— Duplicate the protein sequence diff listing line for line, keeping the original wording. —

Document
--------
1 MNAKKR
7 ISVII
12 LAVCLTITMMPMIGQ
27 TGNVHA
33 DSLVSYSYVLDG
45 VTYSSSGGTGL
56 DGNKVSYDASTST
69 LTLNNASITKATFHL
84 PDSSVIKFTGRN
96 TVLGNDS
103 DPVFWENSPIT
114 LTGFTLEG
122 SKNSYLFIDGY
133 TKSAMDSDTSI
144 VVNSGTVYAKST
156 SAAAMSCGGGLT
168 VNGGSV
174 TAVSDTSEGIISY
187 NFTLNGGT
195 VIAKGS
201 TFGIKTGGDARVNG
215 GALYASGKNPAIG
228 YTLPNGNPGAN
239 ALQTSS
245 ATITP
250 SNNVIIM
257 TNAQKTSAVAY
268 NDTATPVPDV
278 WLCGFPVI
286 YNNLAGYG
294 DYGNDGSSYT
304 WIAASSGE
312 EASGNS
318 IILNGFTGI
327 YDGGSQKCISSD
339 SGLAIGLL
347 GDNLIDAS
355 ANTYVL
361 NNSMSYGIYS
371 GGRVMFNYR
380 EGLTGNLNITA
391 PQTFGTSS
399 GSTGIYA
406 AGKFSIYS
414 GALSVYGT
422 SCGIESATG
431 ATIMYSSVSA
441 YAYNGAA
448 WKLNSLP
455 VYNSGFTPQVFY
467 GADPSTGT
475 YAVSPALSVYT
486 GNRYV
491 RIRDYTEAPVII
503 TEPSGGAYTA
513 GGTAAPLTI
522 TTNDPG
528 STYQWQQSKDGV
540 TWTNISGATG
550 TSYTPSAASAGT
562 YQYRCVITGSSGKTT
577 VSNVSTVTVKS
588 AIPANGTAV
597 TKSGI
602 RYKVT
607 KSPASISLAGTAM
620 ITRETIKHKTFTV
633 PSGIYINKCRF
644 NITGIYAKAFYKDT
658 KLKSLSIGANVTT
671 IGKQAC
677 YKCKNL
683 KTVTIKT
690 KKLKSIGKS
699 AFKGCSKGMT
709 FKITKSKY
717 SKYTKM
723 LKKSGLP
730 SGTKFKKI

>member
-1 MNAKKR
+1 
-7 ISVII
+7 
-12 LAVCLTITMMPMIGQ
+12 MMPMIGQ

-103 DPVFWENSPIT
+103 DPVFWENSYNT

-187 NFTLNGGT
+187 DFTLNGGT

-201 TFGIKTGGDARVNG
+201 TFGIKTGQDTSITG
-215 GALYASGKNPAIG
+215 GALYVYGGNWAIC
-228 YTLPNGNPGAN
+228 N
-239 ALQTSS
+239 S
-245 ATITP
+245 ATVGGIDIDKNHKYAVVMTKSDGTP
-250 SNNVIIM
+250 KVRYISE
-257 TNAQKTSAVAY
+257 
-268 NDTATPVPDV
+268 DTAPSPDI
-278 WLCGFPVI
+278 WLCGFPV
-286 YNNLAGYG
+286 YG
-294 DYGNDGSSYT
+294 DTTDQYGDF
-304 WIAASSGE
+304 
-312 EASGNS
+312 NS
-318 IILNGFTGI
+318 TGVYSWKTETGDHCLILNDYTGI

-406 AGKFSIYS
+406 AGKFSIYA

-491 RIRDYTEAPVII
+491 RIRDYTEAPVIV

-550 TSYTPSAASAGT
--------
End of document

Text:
1 MNAKKR
7 ISVII
12 LAVCLTITMMPMIGQ
27 TGNVHA
33 DSLVSYSYVLDG
45 VTYSSSGGTGL
56 DGNKVSYDASTST
69 LTLNNASITKATFHL
84 PDSSVIKFTGRN
96 TVLGNDS
103 DPVFWENSPIT
114 LTGFTLEG
122 SKNSYLFIDGY
133 TKSAMDSDTSI
144 VVNSGTVYAKST
156 SAAAMSCGGGLT
168 VNGGSV
174 TAVSDTSEGIISY
187 NFTLNGGT
195 VIAKGS
201 TFGIKTGGDARVNG
215 GALYASGKNPAIG
228 YTLPNGNPGAN
239 ALQTSS
245 ATITP
250 SNNVIIM
257 TNAQKTSAVAY
268 NDTATPVPDV
278 WLCGFPVI
286 YNNLAGYG
294 DYGNDGSSYT
304 WIAASSGE
312 EASGNS
318 IILNGFTGI
327 YDGGSQKCISSD
339 SGLAIGLL
347 GDNLIDAS
355 ANTYVL
361 NNSMSYGIYS
371 GGRVMFNYR
380 EGLTGNLNITA
391 PQTFGTSS
399 GSTGIYA
406 AGKFSIYS
414 GALSVYGT
422 SCGIESATG
431 ATIMYSSVSA
441 YAYNGAA
448 WKLNSLP
455 VYNSGFTPQVFY
467 GADPSTGT
475 YAVSPALSVYT
486 GNRYV
491 RIRDYTEAPVII
503 TEPSGGAYTA
513 GGTAAPLTI
522 TTNDPG
528 STYQWQQSKDGV
540 TWTNISGATG
550 TSYTPSAASAGT
562 YQYRCVITGSSGKTT
577 VSNVSTVTVKS
588 AIPANGTAV
597 TKSGI
602 RYKVT
607 KSPASISLAGTAM
620 ITRETIKHKTFTV
633 PSGIYINKCRF
644 NITGIYAKAFYKDT
658 KLKSLSIGANVTT
671 IGKQAC
677 YKCKNL
683 KTVTIKT
690 KKLKSIGKS
699 AFKGCSKGMT
709 FKITKSKY
717 SKYTKM
723 LKKSGLP
730 SGTKFKKI

>member
-1 MNAKKR
+1 
-7 ISVII
+7 
-12 LAVCLTITMMPMIGQ
+12 MMPMIGQ

-103 DPVFWENSPIT
+103 DPVFWENSYNT

-187 NFTLNGGT
+187 DFTLNGGT

-201 TFGIKTGGDARVNG
+201 TFGIKTGQDTSITG
-215 GALYASGKNPAIG
+215 GALYVYGGNWAIC
-228 YTLPNGNPGAN
+228 N
-239 ALQTSS
+239 S
-245 ATITP
+245 ATVGGIDIDKNHKYAVVMTKSDGTP
-250 SNNVIIM
+250 KVRYISE
-257 TNAQKTSAVAY
+257 
-268 NDTATPVPDV
+268 DTAPSPDI
-278 WLCGFPVI
+278 WLCGFPV
-286 YNNLAGYG
+286 YG
-294 DYGNDGSSYT
+294 DTTDQYGDF
-304 WIAASSGE
+304 
-312 EASGNS
+312 NS
-318 IILNGFTGI
+318 TGVYSWKTETGDHCLILNDYTGI

-406 AGKFSIYS
+406 AGKFSIYA

-491 RIRDYTEAPVII
+491 RIRDYTEAPVIV

-550 TSYTPSAASAGT